Logo of Phnom Penh Post newspaper Phnom Penh Post - Good morning, Phnom Penh

Good morning, Phnom Penh

Good morning, Phnom Penh

Women get with the beat during a dawn exercise class at Phnom Penh’s Olympic Stadium. Photo by: Hector Bermejo

SIX in the morning, and the noise is already deafening. All along the rim of the capital’s iconic Olympic Stadium, people are dancing to up-tempo music. This is the way Phnom Penh wakes up each day.

Chan Sony, 60, manages one of the 10 or so amplifiers that blast out music from 5:10am at the stadium. She began playing music here 18 years ago.

“At first, we had just a small cassette recorder,” Chan Sony says. “We didn’t collect any money. We just played music, and a few people danced.”

Now, by charging 1,000 riel per person, she can make around 40,000 riel in the morning and as much as 100,000 riel in the evenings, when more people arrive after work.

“At first, people thought we were crazy,” Chan Sony says. “But now more and more people see the benefits of exercise.

“They don’t get diseases and are healthy – that’s why it keeps growing and growing.”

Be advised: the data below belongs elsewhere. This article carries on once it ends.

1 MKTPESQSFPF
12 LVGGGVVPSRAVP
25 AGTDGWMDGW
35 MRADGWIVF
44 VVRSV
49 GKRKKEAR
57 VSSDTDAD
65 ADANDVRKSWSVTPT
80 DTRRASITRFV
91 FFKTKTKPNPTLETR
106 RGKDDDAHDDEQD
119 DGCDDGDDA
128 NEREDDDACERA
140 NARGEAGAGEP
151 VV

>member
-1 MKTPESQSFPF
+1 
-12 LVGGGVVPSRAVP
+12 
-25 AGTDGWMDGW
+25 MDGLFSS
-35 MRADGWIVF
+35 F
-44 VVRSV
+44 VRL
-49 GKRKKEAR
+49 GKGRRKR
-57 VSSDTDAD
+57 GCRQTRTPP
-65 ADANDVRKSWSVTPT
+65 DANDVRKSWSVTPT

Gech Cheng, 50, has been coming here every morning for eight years.

She used to go to the riverfront for her early-morning exercises, but says it became too expensive. The Olympic Stadium is also closer to her home.

“I like exercise,” Gech Cheng says. “It can make us healthier. I used to get sick, but since I started doing exercise I never go to the doctor.”

Each morning, Gech Cheng warms up by walking to the stadium. Once there, she chooses the instructor that’s playing the best music.

She never goes to the stadium in the evening. “It’s very hot then, and we don’t get much breeze,” she says.

By 6.45am, the Olympic Stadium is almost deserted. A few serious exercisers are running around the track, but the deafening beat of the amplifiers has been replaced by mellifluous Chinese music wafting in the breeze.

Eng Chhun Ponlock, 36, is packing away his amplifier. The personal trainer used to work at the Hotel Cambodiana before he was forced to leave because of a lack of space.

His is a family business. As Eng Chhun Ponlock and his niece lead the exercises, his sister collects the money from customers.

“In the mornings, I get between 70 and 80 people, and in the even-ings it’s almost the same,” he says.

Eng Chhun Ponlock, who has been coming to the Olympic Stadium for six years, believes there’s a greater awareness of the role exercise plays in a healthy life.

“In 2005, fewer people knew about exercise, but now more and more people know about the importance of being healthy and they are coming more and more,” he says. “People see the benefits of exercise. They don’t have to pay money to doctors.”

Eventually, Eng Chhun Ponlock wants to open his own fitness centre, but that dream is some way from becoming a reality.

“We don’t have the money yet; it’s just my ambition,” he says.


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